Stock pickers are generally looking for stocks that will outperform the broader market. Buying under-rated businesses is one path to excess returns. For example, the The Kroger Co. (NYSE:KR) share price is up 98% in the last 5 years, clearly besting the market return of around 43% (ignoring dividends).
So let's assess the underlying fundamentals over the last 5 years and see if they've moved in lock-step with shareholder returns.
While the efficient markets hypothesis continues to be taught by some, it has been proven that markets are over-reactive dynamic systems, and investors are not always rational. By comparing earnings per share (EPS) and share price changes over time, we can get a feel for how investor attitudes to a company have morphed over time.
Over half a decade, Kroger managed to grow its earnings per share at 8.4% a year. This EPS growth is slower than the share price growth of 15% per year, over the same period. So it's fair to assume the market has a higher opinion of the business than it did five years ago. That's not necessarily surprising considering the five-year track record of earnings growth.
You can see below how EPS has changed over time (discover the exact values by clicking on the image).
We know that Kroger has improved its bottom line lately, but is it going to grow revenue? Check if analysts think Kroger will grow revenue in the future.
What About Dividends?
When looking at investment returns, it is important to consider the difference between total shareholder return (TSR) and share price return. Whereas the share price return only reflects the change in the share price, the TSR includes the value of dividends (assuming they were reinvested) and the benefit of any discounted capital raising or spin-off. It's fair to say that the TSR gives a more complete picture for stocks that pay a dividend. As it happens, Kroger's TSR for the last 5 years was 120%, which exceeds the share price return mentioned earlier. And there's no prize for guessing that the dividend payments largely explain the divergence!
A Different Perspective
While the broader market gained around 0.8% in the last year, Kroger shareholders lost 2.3% (even including dividends). However, keep in mind that even the best stocks will sometimes underperform the market over a twelve month period. On the bright side, long term shareholders have made money, with a gain of 17% per year over half a decade. If the fundamental data continues to indicate long term sustainable growth, the current sell-off could be an opportunity worth considering. It's always interesting to track share price performance over the longer term. But to understand Kroger better, we need to consider many other factors. Even so, be aware that Kroger is showing 3 warning signs in our investment analysis , you should know about...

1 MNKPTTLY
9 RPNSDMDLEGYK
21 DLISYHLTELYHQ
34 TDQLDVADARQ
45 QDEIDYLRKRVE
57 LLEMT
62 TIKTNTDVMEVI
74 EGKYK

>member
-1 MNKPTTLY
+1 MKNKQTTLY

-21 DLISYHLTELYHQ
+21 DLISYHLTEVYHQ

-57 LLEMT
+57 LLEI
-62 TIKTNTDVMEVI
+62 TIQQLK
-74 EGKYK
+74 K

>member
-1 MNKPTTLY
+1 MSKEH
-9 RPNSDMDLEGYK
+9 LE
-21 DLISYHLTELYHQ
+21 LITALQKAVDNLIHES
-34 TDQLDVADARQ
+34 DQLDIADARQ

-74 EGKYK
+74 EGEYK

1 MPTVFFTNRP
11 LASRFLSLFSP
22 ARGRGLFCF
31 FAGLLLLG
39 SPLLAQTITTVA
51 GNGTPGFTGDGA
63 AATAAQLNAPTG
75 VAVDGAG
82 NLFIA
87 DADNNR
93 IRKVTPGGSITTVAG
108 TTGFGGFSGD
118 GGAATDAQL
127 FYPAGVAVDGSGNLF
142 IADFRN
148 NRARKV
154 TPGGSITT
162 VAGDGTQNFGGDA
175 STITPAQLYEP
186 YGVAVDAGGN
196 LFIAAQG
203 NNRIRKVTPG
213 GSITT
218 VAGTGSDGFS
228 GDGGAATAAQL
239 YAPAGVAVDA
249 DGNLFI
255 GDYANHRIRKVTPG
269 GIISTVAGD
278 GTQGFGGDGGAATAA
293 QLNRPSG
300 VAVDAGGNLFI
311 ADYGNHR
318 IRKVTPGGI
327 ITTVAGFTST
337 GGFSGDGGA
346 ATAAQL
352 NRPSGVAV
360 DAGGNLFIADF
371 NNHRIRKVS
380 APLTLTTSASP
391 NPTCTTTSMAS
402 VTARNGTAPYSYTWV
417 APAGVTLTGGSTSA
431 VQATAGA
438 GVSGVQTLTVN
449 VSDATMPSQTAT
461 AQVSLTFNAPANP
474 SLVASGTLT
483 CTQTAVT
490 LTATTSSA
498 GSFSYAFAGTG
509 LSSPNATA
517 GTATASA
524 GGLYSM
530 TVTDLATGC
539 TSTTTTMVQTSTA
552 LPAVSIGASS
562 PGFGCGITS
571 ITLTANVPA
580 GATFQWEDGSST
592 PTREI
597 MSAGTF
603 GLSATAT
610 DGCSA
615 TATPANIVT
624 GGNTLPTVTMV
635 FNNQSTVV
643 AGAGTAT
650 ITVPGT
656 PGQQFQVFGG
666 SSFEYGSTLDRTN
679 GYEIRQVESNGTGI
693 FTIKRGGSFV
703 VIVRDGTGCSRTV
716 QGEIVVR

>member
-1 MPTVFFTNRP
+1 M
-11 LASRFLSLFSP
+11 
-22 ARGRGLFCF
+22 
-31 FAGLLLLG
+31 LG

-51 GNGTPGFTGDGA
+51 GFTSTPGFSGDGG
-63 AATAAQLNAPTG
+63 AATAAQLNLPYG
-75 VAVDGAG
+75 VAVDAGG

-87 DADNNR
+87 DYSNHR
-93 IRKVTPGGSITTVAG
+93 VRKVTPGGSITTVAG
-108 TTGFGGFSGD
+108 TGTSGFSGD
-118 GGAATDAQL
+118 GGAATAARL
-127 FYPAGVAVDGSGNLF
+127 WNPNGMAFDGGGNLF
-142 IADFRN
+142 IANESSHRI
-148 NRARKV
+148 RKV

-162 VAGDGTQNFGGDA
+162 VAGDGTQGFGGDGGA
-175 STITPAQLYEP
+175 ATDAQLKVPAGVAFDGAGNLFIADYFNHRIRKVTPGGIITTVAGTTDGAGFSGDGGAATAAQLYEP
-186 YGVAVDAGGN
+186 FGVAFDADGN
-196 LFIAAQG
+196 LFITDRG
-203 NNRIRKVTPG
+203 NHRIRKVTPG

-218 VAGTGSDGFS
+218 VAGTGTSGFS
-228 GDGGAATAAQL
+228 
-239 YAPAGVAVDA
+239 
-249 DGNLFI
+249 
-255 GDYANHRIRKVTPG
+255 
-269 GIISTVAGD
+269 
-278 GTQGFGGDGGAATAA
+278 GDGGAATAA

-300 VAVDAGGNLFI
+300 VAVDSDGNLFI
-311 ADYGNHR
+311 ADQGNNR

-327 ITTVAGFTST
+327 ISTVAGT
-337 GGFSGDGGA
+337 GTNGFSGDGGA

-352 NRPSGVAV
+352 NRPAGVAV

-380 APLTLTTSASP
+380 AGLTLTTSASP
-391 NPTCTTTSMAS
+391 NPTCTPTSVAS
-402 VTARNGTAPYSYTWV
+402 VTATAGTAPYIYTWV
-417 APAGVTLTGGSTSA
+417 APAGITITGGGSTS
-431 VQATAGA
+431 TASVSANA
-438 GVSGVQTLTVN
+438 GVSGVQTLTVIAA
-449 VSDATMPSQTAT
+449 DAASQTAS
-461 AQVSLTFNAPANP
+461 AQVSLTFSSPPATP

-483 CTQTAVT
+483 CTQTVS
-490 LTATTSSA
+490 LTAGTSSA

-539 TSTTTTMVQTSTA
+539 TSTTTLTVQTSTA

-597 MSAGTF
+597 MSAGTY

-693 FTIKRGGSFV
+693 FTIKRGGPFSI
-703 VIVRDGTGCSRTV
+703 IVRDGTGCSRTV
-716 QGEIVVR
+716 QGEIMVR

But note: Kroger may not be the best stock to buy. So take a peek at this free list of interesting companies with past earnings growth (and further growth forecast).
Please note, the market returns quoted in this article reflect the market weighted average returns of stocks that currently trade on American exchanges.
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This article by Simply Wall St is general in nature. We provide commentary based on historical data and analyst forecasts only using an unbiased methodology and our articles are not intended to be financial advice. It does not constitute a recommendation to buy or sell any stock, and does not take account of your objectives, or your financial situation. We aim to bring you long-term focused analysis driven by fundamental data. Note that our analysis may not factor in the latest price-sensitive company announcements or qualitative material. Simply Wall St has no position in any stocks mentioned.
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